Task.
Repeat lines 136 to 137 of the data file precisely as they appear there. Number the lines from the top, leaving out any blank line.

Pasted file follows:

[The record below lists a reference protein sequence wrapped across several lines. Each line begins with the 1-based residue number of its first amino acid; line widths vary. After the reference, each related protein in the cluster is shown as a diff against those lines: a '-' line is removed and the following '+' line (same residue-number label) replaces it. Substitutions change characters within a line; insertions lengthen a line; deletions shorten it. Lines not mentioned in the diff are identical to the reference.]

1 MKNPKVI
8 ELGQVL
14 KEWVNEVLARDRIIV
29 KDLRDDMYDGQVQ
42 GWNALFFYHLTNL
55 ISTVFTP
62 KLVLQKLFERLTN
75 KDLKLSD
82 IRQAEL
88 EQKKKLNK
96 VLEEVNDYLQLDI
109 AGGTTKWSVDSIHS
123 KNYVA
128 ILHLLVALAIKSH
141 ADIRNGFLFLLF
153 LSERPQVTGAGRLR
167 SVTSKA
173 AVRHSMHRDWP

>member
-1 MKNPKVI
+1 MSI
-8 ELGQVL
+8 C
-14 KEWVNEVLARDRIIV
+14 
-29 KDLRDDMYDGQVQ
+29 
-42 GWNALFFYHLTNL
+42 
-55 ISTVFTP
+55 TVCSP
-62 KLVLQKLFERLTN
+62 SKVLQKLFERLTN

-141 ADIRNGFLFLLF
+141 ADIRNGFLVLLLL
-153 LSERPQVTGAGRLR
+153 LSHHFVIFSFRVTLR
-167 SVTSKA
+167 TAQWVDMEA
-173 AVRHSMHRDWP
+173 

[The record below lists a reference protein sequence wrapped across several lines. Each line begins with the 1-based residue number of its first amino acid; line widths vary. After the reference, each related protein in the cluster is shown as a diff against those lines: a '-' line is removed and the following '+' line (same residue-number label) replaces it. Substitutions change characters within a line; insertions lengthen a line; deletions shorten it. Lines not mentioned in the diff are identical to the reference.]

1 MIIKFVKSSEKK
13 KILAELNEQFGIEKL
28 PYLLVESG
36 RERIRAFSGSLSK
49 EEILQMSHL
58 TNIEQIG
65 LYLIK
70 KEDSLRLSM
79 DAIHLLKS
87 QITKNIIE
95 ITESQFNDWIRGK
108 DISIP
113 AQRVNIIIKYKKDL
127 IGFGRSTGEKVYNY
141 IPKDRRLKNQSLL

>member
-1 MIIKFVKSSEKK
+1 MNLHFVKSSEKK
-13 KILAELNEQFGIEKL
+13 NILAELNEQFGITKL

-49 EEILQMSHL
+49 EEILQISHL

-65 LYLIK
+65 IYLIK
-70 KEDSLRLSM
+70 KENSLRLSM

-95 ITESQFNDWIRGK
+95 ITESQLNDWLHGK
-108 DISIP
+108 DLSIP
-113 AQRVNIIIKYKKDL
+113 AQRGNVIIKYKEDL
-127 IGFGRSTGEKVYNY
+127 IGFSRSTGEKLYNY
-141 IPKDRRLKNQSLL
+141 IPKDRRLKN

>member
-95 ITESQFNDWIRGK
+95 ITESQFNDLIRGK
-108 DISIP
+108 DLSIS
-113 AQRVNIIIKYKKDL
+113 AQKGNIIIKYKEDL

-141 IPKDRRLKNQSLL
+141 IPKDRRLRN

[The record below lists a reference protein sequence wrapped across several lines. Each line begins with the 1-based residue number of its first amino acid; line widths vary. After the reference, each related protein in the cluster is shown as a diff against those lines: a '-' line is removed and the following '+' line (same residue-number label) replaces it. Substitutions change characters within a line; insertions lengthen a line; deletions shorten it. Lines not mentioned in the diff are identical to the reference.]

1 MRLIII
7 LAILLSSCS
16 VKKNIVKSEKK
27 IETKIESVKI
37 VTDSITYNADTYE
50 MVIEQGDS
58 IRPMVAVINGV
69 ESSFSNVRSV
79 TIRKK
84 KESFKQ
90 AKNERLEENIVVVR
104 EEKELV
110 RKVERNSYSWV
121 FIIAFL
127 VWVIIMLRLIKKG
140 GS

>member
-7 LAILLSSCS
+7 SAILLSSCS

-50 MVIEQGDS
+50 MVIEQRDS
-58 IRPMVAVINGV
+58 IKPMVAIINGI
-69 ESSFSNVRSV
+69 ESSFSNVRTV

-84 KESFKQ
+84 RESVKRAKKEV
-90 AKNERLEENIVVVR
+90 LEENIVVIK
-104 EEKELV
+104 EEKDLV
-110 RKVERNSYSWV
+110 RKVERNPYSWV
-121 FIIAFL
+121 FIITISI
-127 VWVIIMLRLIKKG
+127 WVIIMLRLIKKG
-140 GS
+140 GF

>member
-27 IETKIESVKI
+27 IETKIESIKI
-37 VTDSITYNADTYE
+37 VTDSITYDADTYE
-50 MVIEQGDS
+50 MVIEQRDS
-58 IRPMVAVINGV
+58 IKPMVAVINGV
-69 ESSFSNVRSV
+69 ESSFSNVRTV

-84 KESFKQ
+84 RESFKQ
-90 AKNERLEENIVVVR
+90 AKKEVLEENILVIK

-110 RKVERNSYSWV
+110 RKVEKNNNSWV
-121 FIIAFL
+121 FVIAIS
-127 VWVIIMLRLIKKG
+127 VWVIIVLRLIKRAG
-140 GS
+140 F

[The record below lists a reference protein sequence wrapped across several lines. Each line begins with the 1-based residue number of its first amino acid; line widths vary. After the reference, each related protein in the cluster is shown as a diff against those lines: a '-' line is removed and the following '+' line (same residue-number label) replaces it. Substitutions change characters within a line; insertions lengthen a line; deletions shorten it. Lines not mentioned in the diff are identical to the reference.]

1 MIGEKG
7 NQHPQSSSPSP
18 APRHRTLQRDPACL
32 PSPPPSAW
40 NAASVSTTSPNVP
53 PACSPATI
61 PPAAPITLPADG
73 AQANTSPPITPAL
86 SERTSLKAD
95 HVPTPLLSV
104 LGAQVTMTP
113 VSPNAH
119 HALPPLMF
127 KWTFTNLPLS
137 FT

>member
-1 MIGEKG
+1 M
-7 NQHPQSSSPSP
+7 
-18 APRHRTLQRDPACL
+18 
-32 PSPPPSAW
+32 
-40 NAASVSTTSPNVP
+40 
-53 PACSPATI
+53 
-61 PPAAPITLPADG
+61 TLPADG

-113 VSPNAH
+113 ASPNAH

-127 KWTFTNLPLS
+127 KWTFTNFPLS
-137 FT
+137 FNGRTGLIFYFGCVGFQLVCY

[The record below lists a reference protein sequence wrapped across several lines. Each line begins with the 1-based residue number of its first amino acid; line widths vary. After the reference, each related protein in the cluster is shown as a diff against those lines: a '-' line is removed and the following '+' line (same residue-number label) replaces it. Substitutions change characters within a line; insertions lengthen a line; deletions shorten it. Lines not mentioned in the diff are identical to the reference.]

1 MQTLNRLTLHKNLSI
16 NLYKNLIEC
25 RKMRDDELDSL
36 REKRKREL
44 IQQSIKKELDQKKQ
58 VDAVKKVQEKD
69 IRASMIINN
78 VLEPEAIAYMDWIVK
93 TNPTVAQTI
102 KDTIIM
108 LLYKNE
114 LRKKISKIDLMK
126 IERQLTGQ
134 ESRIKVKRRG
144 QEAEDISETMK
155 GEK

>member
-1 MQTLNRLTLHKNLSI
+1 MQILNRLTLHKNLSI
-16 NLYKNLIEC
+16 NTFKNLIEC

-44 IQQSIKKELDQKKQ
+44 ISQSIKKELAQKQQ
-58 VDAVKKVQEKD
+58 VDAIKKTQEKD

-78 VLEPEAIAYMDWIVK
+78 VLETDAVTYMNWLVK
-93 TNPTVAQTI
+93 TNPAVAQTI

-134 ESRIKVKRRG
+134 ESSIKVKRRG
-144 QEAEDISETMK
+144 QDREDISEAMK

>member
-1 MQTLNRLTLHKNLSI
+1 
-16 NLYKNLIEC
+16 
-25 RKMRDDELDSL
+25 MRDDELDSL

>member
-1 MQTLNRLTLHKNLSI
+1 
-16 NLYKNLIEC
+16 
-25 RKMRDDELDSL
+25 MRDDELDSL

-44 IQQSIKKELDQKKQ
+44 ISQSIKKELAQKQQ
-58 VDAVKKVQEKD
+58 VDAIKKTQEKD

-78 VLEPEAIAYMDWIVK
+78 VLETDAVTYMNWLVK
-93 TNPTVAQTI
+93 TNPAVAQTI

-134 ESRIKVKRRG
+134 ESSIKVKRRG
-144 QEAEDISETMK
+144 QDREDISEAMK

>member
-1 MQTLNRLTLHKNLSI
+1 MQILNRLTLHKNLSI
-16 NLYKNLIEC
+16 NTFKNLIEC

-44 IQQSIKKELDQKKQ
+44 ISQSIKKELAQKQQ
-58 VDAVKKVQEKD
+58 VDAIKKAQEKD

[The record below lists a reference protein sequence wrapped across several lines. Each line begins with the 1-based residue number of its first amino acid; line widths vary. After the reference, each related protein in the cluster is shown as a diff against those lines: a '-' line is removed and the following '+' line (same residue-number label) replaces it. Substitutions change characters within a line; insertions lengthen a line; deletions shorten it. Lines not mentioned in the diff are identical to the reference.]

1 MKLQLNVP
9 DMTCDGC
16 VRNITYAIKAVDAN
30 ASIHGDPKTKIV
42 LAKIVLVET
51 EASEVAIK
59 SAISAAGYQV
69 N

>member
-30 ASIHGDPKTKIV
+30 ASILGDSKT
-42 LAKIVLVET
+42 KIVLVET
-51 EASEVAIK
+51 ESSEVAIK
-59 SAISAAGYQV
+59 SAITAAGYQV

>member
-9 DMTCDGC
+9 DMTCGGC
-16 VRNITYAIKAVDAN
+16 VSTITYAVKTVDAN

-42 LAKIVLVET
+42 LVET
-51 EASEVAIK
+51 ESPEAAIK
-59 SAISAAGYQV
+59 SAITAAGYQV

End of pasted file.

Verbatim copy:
-58 IRPMVAVINGV
+58 IKPMVAVINGV